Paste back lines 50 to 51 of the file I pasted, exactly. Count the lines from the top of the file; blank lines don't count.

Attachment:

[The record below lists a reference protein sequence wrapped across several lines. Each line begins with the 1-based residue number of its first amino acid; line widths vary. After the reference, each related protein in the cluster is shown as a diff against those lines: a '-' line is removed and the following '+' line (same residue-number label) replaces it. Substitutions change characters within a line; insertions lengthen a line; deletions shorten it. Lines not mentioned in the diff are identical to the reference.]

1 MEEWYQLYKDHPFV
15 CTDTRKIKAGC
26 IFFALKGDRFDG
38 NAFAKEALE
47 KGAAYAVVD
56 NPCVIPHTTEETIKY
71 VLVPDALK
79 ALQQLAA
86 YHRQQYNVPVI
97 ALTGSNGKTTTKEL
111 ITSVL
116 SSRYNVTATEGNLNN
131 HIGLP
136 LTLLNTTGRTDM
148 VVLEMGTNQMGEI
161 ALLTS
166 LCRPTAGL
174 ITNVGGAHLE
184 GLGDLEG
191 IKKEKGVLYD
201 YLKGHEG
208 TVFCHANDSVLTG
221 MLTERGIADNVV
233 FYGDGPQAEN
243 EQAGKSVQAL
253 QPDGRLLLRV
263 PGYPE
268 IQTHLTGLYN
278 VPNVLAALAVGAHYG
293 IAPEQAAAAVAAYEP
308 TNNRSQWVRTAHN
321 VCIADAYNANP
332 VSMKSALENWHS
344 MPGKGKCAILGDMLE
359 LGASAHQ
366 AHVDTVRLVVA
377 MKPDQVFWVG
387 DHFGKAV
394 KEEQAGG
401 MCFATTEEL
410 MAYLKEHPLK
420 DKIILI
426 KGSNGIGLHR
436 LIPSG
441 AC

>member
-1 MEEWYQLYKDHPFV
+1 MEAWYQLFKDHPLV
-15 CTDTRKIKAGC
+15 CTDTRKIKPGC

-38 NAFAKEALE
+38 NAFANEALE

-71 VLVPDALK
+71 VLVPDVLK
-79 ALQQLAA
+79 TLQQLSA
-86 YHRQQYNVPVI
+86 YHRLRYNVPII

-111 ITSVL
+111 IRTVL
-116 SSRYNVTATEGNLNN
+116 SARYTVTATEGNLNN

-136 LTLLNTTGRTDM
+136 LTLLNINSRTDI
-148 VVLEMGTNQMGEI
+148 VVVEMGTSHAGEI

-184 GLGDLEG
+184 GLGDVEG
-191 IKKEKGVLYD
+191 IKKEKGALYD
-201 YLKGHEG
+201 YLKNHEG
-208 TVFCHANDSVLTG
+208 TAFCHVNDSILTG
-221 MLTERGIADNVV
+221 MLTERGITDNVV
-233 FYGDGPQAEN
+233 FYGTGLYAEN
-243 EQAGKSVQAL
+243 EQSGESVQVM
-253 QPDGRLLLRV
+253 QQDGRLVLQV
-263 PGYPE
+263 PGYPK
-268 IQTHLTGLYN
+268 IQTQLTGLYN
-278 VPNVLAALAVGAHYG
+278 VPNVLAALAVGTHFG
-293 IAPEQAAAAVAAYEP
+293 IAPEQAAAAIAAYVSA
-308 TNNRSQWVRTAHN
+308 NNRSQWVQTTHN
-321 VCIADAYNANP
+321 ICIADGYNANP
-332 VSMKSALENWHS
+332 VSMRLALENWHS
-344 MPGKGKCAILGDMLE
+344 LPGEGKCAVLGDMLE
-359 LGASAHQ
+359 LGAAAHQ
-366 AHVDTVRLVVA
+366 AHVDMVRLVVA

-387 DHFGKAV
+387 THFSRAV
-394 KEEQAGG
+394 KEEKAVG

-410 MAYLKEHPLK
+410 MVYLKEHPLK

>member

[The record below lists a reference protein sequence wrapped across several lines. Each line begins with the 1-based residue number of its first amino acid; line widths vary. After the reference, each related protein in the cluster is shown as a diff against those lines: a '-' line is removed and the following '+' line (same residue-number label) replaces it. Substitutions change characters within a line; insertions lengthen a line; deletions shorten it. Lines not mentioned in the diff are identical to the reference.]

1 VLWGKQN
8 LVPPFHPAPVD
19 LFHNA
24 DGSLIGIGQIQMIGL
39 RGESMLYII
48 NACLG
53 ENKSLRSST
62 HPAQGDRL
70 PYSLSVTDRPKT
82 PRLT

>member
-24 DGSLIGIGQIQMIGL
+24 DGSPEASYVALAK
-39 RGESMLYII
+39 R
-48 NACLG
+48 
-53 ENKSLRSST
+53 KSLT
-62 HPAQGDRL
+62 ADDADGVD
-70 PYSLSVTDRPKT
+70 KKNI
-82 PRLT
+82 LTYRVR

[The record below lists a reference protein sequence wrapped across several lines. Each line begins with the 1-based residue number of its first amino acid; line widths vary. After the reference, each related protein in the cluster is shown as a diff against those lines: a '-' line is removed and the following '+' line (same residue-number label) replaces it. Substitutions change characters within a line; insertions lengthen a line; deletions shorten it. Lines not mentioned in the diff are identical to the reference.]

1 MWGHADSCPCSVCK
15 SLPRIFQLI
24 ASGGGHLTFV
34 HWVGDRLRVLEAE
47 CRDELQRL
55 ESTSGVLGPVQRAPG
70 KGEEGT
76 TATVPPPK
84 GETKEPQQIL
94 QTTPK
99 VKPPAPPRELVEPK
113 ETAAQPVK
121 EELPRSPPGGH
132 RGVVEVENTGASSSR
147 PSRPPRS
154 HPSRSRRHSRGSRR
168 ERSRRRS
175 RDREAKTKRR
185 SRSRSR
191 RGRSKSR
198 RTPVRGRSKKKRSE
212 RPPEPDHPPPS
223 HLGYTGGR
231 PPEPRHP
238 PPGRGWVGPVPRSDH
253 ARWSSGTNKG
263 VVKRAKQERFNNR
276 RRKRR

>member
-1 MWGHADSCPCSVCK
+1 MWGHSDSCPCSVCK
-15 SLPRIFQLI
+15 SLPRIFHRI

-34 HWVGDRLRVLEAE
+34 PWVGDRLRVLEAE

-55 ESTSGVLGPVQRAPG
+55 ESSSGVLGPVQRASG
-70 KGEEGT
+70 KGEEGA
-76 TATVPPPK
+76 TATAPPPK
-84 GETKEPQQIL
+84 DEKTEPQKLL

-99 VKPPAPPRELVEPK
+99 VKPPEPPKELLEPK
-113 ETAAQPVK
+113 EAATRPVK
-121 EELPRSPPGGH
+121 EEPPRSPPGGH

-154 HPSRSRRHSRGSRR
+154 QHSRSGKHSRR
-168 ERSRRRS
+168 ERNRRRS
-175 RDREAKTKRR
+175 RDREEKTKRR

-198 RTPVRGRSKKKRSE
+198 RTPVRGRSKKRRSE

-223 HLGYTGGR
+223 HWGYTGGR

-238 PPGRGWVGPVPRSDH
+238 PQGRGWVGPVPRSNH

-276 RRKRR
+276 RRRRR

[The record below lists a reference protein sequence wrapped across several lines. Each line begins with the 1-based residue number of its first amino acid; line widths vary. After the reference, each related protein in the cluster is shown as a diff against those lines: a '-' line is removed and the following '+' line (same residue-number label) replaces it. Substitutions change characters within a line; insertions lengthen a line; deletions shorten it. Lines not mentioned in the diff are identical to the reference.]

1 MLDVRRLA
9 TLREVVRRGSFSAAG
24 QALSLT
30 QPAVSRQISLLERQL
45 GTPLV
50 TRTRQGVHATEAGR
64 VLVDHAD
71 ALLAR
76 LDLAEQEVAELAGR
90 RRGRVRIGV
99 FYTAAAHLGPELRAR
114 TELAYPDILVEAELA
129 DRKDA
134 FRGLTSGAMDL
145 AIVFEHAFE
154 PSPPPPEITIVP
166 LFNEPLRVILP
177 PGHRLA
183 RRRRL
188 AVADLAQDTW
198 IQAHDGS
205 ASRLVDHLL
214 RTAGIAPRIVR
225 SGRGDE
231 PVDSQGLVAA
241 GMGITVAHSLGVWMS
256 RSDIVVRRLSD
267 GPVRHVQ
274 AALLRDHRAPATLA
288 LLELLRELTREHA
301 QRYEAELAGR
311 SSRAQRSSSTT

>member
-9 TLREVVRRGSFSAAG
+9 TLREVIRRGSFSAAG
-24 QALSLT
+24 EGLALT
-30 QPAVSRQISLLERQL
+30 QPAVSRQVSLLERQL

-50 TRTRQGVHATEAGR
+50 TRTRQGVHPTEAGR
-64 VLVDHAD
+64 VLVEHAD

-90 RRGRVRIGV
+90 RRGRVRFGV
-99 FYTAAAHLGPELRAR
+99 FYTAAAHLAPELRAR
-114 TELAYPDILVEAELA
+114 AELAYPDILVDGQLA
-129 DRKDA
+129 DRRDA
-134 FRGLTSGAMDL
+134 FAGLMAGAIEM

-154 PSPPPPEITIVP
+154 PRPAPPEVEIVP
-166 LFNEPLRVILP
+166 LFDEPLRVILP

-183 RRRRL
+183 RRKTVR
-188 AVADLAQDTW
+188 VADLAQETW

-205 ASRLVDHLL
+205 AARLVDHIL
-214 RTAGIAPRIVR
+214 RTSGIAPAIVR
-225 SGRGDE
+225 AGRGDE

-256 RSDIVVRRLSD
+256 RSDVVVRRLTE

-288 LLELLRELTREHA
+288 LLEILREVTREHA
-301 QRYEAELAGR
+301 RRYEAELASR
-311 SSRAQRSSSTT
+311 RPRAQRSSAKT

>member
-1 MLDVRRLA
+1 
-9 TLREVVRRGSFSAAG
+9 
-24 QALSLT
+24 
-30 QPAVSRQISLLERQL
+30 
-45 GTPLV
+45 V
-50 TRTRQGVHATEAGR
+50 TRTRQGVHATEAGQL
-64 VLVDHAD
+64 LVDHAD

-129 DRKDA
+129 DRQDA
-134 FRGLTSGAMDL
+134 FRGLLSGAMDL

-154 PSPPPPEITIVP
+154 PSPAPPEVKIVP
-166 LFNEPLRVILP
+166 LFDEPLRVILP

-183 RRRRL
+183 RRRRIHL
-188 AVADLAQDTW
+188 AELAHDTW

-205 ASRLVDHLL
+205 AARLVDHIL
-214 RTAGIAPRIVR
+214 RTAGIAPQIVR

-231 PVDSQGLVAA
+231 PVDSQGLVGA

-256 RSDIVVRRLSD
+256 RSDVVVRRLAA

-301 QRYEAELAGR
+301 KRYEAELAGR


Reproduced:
-15 CTDTRKIKAGC
+15 CTDTRKIKPGC